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The Beauty of the Aging Mind
Aging Is Inevitable
When we contemplate getting older, we often find our thoughts drifting to the dark side of aging, where we fear we may cast anchor in the troubled waters of knowing we will have to live with a deteriorating body and mind. Despite adhering to a healthy lifestyle, maintaining a positive attitude, nurturing an active mind, and even despite electing cosmetic surgery, we will never outrun the aging process. The legendary fountain of youth is just that: a legend.
The Legendary Fountain of Youth
As there is no darkness without light, so there is no fear without hope, no ugliness without beauty. Although Alzheimer’s disease, dementia, and senility may accompany the aging mind, there may be much beauty that gathers there as well.
Athena - Temple of Wisdom
With age come experience, knowledge, and sound judgment, three defining characteristics of wisdom. Barring disease, injury, or environmental deprivation, it stands to reason that the older mind is more experienced and knowledgeable than the younger, simply by virtue of years lived, but what accounts for sound or good judgment?
Dr. Dilip Jeste, University of California at San Diego, reporting on the results of a study of 3,000 brain scans of those between ages 60 and 100, found that dopamine levels in the older brain are lower than in the younger, resulting in slower responses but better, more considered decisions. "Older people are…less likely to respond thoughtlessly to negative emotional stimuli because their brains have slowed down…This, in fact is what we call wisdom." *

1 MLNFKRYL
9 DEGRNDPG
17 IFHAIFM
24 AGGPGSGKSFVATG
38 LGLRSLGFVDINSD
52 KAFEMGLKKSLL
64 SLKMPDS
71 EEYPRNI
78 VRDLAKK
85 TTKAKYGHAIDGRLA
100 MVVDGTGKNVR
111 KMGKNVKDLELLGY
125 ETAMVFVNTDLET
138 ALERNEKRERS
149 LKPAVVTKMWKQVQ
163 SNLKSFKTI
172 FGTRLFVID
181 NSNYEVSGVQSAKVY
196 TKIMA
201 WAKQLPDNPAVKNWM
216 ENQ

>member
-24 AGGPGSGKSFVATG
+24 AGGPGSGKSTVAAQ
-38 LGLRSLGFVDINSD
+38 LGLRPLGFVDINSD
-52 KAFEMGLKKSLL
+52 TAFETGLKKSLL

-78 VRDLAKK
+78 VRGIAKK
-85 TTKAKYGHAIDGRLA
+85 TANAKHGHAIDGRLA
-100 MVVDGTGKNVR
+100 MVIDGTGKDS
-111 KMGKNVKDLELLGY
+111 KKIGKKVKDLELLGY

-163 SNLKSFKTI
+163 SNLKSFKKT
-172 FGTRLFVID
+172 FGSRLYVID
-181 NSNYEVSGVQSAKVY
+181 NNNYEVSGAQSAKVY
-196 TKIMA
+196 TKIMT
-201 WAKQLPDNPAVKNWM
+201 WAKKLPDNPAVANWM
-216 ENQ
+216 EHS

I am left to wonder if there can be wisdom without age.
"When I was a boy of fourteen, my father was so ignorant I could hardly stand to have the old man around. But when I got to be twenty-one, I was astonished at how much the old man had learned in seven years." ~Often attributed to Mark Twain
An Introspective View of Wisdom and Aging
Scientists may give us an objective, physical explanation of how the mind may become wise through aging, but poets and philosophers take a different approach. Sharyn's Slant's With Aging Comes a DEEPER UNDERSTANDING is a deeply personal poetic expression of the journey through age toward a place that may be called "wisdom."
What older people think is humorous is not always what tickles the funny bones of younger people, nor is it necessarily what seniors themselves thought was funny when they were younger.
Researchers at Washington University in St. Louis speculate that the cognitive decline accompanying aging negatively affects the ability to comprehend humor. ** In other words, older folks sometimes just don’t get it. But is that the whole picture?
A few years ago an independent researcher created an internet survey to investigate age-related changes in humor preference. *** His results indicated, in part, that older folks find more humor in situations that involve their need to nurture offspring than they do in situations that involve protecting the resources they need to survive day-to-day life, and that adults in the 26-35 year range find situations involving sex and social relationships much funnier than either younger or older people do. There seems to be evidence for our sense of humor to change as we age.
For decades, my mother has had a magnet on her refrigerator showing a glamorous older woman holding a phone receiver saying, “Age is a number. Mine’s unlisted!” It wasn’t until a few years ago that I could belly-laugh about this as my mother does.